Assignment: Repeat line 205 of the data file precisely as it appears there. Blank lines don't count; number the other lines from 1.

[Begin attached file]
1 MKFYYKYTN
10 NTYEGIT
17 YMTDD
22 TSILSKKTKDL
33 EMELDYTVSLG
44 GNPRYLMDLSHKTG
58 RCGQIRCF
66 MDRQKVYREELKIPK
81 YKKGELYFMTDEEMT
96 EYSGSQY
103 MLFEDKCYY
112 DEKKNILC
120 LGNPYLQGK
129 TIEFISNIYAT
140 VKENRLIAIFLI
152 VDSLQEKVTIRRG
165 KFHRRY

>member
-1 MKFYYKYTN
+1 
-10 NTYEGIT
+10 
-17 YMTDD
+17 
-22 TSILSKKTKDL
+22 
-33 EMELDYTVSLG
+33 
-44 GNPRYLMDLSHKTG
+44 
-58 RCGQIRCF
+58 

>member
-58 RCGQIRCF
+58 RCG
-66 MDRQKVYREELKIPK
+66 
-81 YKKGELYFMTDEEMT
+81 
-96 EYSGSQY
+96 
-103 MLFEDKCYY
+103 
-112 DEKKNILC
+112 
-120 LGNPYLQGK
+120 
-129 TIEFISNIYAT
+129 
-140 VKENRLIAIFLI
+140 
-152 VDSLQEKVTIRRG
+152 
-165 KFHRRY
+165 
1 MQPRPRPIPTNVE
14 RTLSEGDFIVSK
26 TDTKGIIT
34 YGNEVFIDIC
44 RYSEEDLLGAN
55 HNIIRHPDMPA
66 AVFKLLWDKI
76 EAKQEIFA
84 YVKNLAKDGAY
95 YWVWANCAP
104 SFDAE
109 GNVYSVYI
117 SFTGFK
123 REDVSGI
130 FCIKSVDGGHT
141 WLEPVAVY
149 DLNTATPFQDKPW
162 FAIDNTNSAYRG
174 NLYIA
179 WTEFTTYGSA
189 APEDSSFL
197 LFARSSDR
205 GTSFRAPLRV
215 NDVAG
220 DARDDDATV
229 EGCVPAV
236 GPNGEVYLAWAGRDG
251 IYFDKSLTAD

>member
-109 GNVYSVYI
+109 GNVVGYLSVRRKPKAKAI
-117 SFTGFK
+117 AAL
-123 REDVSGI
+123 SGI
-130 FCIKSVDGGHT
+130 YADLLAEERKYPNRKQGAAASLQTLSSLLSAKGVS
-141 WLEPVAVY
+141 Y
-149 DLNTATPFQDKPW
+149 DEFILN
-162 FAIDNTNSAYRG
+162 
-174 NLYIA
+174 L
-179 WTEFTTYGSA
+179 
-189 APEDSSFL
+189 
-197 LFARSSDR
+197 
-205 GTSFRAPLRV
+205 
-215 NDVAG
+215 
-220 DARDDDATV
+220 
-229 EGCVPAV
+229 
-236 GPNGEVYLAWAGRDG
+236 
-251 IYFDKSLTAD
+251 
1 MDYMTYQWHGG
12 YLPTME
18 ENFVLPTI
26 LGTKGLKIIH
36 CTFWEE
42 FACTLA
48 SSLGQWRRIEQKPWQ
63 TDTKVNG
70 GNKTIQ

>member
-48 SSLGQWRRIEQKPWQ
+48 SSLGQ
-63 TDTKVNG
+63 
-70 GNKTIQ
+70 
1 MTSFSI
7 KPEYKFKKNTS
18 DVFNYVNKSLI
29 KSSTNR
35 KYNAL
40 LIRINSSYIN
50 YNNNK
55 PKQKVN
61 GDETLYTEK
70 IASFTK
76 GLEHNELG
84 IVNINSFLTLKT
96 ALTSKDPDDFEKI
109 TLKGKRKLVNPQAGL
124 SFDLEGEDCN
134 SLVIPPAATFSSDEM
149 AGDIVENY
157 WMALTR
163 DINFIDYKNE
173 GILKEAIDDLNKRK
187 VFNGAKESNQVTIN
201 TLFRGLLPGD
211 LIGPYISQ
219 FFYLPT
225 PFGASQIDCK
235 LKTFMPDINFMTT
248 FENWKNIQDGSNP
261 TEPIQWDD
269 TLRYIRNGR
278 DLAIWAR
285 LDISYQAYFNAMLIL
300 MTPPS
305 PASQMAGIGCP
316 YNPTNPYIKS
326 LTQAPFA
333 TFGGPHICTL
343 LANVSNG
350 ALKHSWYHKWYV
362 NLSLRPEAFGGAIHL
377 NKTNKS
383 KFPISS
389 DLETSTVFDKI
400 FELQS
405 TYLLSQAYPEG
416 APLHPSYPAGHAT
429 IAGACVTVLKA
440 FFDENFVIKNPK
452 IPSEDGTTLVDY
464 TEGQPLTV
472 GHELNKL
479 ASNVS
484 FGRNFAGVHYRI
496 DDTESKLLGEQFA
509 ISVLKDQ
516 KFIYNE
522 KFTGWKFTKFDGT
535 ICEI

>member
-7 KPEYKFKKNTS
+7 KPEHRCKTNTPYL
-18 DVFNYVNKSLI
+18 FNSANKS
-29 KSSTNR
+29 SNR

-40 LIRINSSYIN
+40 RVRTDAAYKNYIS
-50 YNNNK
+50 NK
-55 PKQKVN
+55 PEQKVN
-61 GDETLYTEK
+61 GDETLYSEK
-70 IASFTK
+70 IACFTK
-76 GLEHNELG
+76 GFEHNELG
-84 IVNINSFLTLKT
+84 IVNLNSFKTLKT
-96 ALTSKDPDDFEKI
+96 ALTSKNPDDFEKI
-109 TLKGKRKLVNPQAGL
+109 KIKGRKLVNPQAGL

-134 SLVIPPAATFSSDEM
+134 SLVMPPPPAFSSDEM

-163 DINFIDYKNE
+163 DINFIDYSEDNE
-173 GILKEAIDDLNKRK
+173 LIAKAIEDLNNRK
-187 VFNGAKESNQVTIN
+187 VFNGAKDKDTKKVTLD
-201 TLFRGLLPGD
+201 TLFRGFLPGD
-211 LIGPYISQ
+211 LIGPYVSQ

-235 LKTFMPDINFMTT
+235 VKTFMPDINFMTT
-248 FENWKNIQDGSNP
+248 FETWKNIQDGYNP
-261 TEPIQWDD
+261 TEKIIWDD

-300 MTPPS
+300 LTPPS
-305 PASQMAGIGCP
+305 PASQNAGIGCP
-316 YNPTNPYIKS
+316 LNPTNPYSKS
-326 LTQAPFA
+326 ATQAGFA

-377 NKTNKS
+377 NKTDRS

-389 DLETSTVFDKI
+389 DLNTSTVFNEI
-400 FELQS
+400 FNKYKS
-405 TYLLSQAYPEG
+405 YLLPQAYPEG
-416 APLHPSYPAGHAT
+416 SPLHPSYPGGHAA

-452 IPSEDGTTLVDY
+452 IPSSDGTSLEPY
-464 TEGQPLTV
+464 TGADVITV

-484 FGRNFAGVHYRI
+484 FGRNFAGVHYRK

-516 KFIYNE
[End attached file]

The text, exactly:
-61 GDETLYTEK